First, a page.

LOS ANGELES -- Just think of Wednesday night’s Trail Blazers-Clippers game as an alternate Western Conference finals, taking place in a world in which two-time MVP Steve Nash led Mike D’Antoni’s Phoenix Suns to back-to-back championships and rendered defense obsolete.
The Clippers and Trail Blazers are two teams that have spent this season among the upper echelon of the Western Conference, with aspirations of winning multiple playoff series. But if the postseason started today, they’d be matched up in the first round as the fourth and fifth seeds.
It’s not only that the Thunder and Spurs have better records, it’s that they are better equipped for the playoffs because of their superior defense. Both teams allow 97.5 points per game, the fewest among the current Western Conference playoff teams. The Trail Blazers allow the most, at 103.7. The Clippers are just over 100, at 100.6.
On the flip side, the Blazers and Clippers are the two highest-scoring teams in the league, and if nothing else, that can make for some entertaining regular-season ball. It helps that they’re so similar, with All-Stars at point guard and power forward, and an acceptance that they are offensively driven teams.
On Wednesday night, they hooked up for a game that produced 239 points and featured 40 lead changes and 18 ties. The Clippers used just enough defense at the end to prevail, most notably when Chris Paul pried the ball away from Damian Lillard, with DeAndre Jordan swooping in to scoop up the ball and commence a two-on-one fastbreak that led to a Matt Barnes alley-oop lob to Jordan. It put the Clippers ahead by three points with a minute and a half left, and they went on to win 122-117.
“It just felt like if you could get one or two stops in a row you would win the game,” said Jamal Crawford, who continued his role as the supplementary scorer to Blake Griffin with 25 points. “Finally at the end, we did.”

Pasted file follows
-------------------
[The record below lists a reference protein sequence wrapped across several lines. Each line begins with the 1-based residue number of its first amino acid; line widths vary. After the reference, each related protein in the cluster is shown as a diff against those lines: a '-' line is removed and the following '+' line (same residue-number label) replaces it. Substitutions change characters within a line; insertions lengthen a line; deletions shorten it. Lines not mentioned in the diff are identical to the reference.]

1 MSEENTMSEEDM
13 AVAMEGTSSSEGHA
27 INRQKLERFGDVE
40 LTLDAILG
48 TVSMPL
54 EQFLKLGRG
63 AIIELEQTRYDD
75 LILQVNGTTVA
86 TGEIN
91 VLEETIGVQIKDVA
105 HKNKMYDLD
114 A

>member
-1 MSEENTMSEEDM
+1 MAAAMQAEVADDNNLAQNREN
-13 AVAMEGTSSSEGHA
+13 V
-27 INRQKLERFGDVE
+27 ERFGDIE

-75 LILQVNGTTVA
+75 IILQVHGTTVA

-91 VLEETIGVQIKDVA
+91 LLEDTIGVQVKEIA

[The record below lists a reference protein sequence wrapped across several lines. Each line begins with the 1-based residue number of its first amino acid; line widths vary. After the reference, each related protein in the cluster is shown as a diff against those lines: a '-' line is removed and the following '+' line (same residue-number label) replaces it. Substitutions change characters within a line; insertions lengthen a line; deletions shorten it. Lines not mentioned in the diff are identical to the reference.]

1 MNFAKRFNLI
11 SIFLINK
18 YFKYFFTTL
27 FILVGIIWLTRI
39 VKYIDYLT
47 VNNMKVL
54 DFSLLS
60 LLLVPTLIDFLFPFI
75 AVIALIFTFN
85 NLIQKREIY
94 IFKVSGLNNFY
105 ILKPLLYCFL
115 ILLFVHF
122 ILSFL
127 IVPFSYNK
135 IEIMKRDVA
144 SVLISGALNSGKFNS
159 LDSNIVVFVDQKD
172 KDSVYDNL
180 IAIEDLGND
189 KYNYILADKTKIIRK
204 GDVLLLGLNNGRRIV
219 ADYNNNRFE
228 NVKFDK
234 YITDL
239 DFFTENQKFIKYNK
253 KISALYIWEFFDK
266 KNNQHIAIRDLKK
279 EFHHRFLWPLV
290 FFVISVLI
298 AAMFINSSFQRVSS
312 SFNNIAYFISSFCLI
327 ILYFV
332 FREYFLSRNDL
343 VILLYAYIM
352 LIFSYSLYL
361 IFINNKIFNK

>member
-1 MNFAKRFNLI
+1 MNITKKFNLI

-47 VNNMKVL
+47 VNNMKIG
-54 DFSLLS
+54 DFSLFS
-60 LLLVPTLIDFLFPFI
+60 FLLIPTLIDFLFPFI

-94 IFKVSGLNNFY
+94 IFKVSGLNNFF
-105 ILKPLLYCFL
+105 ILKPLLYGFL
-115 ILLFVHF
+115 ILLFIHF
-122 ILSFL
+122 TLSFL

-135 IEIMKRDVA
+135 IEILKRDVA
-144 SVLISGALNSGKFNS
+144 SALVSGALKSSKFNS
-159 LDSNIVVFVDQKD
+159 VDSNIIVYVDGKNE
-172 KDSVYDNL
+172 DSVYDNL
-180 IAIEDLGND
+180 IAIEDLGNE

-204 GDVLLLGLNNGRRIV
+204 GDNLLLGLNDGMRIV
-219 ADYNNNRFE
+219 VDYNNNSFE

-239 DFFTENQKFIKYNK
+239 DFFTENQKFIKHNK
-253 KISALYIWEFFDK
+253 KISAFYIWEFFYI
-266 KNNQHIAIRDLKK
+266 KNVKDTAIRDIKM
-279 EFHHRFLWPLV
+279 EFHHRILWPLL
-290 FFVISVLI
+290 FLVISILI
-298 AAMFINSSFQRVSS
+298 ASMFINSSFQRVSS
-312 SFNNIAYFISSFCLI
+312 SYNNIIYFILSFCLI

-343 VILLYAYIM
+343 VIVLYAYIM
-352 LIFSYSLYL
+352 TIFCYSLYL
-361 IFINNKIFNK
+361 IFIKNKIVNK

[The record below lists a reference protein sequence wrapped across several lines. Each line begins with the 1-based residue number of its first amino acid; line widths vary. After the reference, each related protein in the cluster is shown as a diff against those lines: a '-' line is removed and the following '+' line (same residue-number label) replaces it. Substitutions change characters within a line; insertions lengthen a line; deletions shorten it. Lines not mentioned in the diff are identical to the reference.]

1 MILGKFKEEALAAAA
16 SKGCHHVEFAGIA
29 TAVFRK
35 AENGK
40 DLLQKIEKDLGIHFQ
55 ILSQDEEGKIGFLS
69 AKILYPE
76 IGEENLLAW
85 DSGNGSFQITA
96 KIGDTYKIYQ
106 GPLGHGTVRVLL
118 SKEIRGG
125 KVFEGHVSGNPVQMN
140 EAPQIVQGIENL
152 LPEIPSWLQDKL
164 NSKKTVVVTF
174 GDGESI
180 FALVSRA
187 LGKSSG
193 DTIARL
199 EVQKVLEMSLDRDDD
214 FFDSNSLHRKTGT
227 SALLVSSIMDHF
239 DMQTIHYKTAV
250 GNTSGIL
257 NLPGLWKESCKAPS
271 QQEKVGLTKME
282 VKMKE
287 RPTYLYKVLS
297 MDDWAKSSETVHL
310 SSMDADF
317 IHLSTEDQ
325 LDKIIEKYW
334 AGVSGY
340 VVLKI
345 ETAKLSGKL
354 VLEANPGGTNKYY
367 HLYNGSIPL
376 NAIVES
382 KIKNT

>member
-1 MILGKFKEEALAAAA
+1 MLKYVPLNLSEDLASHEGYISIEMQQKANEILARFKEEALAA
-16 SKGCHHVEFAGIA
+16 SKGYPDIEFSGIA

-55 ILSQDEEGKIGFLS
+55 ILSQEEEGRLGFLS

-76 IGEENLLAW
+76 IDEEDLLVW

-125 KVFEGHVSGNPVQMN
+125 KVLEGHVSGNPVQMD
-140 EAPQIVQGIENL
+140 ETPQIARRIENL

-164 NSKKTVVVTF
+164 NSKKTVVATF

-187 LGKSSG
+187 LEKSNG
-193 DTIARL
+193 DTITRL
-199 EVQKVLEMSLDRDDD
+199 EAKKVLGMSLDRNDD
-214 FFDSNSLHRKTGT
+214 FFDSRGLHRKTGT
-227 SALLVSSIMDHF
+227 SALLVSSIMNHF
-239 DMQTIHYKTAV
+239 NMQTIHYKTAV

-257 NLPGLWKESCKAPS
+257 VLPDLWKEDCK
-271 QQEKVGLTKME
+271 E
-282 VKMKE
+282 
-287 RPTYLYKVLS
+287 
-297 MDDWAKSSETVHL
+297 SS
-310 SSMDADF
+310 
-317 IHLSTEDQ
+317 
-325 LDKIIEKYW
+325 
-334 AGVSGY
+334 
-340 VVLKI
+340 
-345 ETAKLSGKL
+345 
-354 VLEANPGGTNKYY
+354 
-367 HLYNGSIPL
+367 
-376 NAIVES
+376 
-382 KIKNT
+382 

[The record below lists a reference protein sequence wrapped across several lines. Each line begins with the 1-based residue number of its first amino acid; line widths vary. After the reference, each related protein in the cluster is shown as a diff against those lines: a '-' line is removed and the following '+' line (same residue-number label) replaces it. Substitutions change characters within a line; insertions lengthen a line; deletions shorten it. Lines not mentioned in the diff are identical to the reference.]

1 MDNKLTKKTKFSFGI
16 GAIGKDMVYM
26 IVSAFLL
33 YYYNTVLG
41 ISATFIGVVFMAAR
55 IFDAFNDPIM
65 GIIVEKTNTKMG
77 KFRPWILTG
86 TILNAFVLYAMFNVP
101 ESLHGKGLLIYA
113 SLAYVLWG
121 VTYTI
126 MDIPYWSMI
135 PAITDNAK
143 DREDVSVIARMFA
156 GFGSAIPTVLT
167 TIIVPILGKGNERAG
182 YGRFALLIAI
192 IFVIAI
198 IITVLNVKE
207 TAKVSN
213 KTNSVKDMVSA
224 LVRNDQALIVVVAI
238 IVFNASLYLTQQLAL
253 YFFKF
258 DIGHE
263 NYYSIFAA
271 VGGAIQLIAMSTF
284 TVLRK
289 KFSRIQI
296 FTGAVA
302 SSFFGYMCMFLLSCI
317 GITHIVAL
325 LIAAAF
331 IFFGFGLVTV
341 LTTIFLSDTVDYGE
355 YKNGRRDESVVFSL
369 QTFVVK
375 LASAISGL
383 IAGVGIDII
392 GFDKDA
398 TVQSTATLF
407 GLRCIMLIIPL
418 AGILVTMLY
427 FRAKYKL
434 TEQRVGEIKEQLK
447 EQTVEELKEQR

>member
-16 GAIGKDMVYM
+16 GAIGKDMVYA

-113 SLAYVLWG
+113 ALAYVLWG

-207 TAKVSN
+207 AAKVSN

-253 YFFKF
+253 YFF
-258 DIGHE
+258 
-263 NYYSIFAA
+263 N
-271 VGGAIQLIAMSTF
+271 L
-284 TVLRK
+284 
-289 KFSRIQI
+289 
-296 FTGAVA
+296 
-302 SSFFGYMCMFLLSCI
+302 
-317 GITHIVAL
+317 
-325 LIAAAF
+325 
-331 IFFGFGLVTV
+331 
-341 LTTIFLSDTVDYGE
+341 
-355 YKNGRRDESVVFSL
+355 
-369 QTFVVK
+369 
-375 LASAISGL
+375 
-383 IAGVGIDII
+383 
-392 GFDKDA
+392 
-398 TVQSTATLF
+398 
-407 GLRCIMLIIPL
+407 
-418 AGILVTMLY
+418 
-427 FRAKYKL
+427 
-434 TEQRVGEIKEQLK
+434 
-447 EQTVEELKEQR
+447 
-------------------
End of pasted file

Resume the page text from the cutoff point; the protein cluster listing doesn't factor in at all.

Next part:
Still, the emphasis of this game was offense. It was really a matter of offensive efficiency more than defensive effectiveness. Even after his Clippers team shot 60 percent and scored 61 points in the first half, coach Doc Rivers said that during intermission, “I was upset offensively. We had nine possessions where we just didn’t get into anything. Maybe one of those games you’re going to need those possessions.”
It will be asking a lot to change either team’s identity to defense in the remaining two months of the season. So it becomes a matter of fine-tuning the offense. Griffin has become a player who can get 30 points at will; he scored 36 on Wednesday night. That they came on 21 field goal attempts shows how he has become more efficient as well as a better free throw shooter. Griffin was called “our MVP all season long,” which was most notable because the words came from Paul.
It will help the Clippers to get J.J. Redick back; he missed the game with a sore right hip. The Blazers will be served by the further development of C.J. McCollum, a promising rookie who went off for eight points in the final two minutes of the third quarter to give the Blazers the lead heading into the fourth. It was just his 17th game.
But these teams will have to beat some combination of the Thunder, the Spurs and possibly the surging Houston Rockets to advance deep into the playoffs. It’s worth noting that for all of Kevin Durant’s offensive fireworks of late, the Thunder’s defensive rating of 102.2 is their best since the franchise moved to Oklahoma City in 2008.
“In the playoff situation, we can be a dangerous team,” Portland’s Lillard said. “There can be a three-game stretch where we just really get hot. We can really score the ball. We defend well in spurts. Once we figure out what we need to do to defend more consistently, we can be a really dangerous team.”
Can defending well in spurts get it done in the playoffs?
“I don’t think it can get done what we would like to get done,” Lillard said. “Offense can be fool’s gold. It might carry you. Last year, I think Golden State’s offense carried them. I think if we can find a way to be more consistent on D, we’ll be tough to play against.”
Until then, they’re at least fun to watch, especially when they’re up against their reflection in the Clippers.